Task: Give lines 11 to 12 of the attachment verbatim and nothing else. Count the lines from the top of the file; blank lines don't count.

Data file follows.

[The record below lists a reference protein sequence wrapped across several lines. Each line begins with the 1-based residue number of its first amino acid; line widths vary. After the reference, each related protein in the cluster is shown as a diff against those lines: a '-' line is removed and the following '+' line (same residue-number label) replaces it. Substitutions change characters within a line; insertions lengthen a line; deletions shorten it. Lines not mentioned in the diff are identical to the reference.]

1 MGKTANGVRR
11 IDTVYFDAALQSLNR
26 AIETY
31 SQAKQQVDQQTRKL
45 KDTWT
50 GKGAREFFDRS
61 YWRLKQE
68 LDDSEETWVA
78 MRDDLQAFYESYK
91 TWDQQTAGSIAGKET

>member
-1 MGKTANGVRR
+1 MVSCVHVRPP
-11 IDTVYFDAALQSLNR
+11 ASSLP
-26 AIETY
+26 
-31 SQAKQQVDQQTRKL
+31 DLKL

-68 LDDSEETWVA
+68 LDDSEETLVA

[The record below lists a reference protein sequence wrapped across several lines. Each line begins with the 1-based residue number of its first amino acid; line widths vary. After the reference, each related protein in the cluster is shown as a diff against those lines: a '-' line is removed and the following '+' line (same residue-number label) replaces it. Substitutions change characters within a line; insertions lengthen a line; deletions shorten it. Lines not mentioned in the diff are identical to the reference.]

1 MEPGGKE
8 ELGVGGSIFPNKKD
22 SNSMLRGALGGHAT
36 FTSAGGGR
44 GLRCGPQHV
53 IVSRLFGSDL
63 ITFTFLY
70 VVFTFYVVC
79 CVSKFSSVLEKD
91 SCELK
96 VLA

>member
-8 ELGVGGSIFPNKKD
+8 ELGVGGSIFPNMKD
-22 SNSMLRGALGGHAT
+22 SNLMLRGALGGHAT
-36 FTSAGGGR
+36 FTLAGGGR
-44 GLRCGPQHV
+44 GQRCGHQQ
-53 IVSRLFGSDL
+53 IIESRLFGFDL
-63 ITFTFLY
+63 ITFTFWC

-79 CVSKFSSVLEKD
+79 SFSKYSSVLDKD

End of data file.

91 TWDQQTAGSIAGKET

>member